It’s not very often that we get to see a movie that comments on life in the strict country of Saudi Arabia. Mahmoud Sabbagh’s film, Barakah Meets Barakah, screened at MAMI this year, is said to be Saudi’s very first romantic comedy. The movie describes the cute and complicated love story of a young man and woman living in Saudi, while giving us a glimpse of life there. The struggles of the couple trying to be with each other, spend time together, and explore their relationship, are unlike any other. Even in India, you’re not likely to see a rigid romance of this sort. Yet, Barakah Meets Barakah mostly makes you laugh and enjoy the characters, amidst the pity you feel for them.
While Barakah (Hisham Fageeh) is a shy young man working for the municipality and following rules, Bibi (Fatima AlBanawi) is a fashionable carefree girl with feminist ideologies. They meet and despite their differences, are attracted to each other. The only problem is that they cannot spend too much time with each other. There are no places they can meet where they cannot be hounded by the religious police of the country. Yet, their limitations only make their connection grow stronger, and they find a way to see more of each other, even if they are brief encounters. Neither know if this is a short-lived romance, or can blossom into something greater. Meanwhile, changes in their own lives may lead them different ways.
The movie begins with a disclaimer that reads: “The pixelization you see in this film is totally normal. It is not a commentary on censorship. We repeat, it is not a commentary on censorship.” While this initially elicits laughter among the audience, once the movie starts you understand the reason for this. There are several blurred shots, such as a man holding a drink (drinking is illegal there), even though the blur disappears while he is pouring it into the glass or flinging it towards his wife. Even Bibi showing her middle finger was blurred, and we can understand why, even if we do not agree with it. What’s surprising was the blurring of women’s faces in advertisements. This was not done in the film, but was shot as is, giving us a glimpse of the widespread sexism prevalent in the country. Barakah’s commentary on the changing times in Saudi also paints a similar picture.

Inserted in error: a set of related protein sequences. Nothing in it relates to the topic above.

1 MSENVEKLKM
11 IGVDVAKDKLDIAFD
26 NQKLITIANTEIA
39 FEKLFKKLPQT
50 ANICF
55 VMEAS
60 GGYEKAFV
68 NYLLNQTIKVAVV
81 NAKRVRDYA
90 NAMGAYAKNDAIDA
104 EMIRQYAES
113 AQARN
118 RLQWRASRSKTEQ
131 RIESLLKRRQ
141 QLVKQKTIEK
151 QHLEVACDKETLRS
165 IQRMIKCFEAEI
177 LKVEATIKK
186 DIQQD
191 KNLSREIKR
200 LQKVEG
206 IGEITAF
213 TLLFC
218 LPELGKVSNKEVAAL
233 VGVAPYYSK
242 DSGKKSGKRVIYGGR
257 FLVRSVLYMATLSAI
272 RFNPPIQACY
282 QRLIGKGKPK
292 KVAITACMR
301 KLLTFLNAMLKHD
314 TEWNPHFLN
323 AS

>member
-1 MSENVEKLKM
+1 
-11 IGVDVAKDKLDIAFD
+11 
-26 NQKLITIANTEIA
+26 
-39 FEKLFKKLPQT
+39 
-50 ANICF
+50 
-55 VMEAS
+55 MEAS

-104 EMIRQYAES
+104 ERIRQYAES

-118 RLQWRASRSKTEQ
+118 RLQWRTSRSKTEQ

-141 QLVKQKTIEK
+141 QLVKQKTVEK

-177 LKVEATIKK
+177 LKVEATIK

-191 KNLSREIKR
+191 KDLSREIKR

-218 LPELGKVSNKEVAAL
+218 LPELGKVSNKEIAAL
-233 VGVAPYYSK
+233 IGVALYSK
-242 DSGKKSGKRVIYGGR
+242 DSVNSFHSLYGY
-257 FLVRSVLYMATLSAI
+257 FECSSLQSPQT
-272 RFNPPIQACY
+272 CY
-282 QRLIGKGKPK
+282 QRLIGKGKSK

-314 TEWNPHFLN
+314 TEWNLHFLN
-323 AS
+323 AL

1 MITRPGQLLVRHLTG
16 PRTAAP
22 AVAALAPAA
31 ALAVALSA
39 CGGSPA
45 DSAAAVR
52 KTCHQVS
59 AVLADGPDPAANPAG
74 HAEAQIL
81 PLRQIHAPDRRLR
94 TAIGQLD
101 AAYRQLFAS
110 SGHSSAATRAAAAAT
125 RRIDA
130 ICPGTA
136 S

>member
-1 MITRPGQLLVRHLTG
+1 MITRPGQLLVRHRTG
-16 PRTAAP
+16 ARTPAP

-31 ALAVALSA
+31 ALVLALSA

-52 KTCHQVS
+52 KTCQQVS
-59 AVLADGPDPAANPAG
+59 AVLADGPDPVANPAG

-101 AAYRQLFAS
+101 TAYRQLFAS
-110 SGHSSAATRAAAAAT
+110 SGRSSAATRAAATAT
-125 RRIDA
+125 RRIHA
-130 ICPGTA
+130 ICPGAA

The lead actors do seem to have decent chemistry, but it is the supporting characters who impress more. You can’t help but adore Barakah, but Da'ash and Auntie Sa'adiya’s idiosyncrasies are what send you into peals of laughter. The movie is very simplistic – right from its technical aspects (direction, editing, sound, etc.) to its emotions. It is the social message, or rather the harsh reality of Saudi Arabia, that stays with you in the end. The characters simply provide comic relief in the narrative.